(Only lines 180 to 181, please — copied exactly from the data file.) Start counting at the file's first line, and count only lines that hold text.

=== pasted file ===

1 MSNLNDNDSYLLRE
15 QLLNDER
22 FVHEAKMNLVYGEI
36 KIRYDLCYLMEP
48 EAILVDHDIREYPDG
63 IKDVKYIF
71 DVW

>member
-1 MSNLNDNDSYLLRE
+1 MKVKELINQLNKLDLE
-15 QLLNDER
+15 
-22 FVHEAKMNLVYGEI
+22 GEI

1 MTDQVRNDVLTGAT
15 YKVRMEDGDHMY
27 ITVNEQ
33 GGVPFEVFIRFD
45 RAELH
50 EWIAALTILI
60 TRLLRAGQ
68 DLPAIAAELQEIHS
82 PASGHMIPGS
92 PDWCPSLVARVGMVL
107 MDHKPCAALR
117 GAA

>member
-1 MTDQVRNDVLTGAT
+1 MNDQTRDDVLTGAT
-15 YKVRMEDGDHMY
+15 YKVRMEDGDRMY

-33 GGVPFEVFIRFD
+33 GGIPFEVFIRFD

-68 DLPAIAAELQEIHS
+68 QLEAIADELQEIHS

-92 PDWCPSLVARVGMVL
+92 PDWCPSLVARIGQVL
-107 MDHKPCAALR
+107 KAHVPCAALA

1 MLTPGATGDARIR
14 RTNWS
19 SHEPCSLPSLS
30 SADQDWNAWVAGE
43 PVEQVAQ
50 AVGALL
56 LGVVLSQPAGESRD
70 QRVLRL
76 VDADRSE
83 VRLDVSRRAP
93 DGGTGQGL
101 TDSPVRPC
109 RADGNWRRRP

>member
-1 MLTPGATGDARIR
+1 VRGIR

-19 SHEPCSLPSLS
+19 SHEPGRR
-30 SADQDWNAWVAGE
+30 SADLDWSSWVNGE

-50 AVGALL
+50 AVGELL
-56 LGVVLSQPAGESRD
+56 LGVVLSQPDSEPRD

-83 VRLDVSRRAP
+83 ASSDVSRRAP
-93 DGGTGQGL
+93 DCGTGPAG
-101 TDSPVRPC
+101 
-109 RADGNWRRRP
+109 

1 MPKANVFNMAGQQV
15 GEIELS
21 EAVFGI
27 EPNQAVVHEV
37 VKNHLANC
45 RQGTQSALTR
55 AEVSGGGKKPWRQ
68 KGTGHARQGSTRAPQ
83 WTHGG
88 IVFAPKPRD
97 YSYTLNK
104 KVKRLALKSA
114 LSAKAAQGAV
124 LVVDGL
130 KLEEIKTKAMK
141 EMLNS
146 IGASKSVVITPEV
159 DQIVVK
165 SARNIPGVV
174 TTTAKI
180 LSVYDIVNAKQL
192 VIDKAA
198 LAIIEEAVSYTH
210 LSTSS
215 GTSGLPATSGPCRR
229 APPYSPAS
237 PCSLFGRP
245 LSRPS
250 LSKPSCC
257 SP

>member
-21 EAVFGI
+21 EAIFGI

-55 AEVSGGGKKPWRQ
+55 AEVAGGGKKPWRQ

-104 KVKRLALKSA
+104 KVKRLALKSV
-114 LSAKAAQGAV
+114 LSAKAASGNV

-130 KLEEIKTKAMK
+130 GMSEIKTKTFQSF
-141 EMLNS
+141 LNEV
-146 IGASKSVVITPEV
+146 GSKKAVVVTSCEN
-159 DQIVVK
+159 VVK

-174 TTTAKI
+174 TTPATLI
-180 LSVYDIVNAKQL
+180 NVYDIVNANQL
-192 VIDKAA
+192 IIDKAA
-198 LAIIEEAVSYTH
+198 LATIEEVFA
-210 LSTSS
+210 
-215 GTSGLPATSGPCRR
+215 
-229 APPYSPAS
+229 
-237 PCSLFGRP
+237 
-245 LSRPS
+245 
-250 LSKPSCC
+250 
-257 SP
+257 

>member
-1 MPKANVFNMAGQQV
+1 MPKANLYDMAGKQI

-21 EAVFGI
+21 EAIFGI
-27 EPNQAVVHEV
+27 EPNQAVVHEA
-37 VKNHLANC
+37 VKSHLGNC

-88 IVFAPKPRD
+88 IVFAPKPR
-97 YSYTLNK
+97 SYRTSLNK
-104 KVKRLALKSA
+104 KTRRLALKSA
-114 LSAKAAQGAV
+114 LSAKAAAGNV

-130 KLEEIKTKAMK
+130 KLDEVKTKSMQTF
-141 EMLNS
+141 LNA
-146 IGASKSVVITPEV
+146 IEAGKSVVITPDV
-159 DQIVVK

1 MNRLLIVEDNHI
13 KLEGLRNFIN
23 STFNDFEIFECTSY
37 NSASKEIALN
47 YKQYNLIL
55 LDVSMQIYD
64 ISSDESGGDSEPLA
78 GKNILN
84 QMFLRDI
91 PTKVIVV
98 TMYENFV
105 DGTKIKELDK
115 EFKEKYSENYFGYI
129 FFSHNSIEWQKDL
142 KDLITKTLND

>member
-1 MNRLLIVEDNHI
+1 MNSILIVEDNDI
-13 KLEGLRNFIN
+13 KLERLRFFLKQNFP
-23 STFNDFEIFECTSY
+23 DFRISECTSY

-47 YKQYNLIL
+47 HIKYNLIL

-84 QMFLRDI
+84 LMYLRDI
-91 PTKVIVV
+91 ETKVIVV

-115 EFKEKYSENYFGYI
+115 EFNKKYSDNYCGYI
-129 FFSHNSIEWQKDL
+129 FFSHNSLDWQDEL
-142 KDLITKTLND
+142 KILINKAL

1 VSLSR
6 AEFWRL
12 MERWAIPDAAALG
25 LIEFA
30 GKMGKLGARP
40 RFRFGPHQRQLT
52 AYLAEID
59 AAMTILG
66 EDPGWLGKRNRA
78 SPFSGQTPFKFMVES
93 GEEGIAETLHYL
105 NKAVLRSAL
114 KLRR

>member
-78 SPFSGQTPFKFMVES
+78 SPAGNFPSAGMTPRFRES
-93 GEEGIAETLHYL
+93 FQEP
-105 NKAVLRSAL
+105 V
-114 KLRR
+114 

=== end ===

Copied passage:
>member
-1 MNRLLIVEDNHI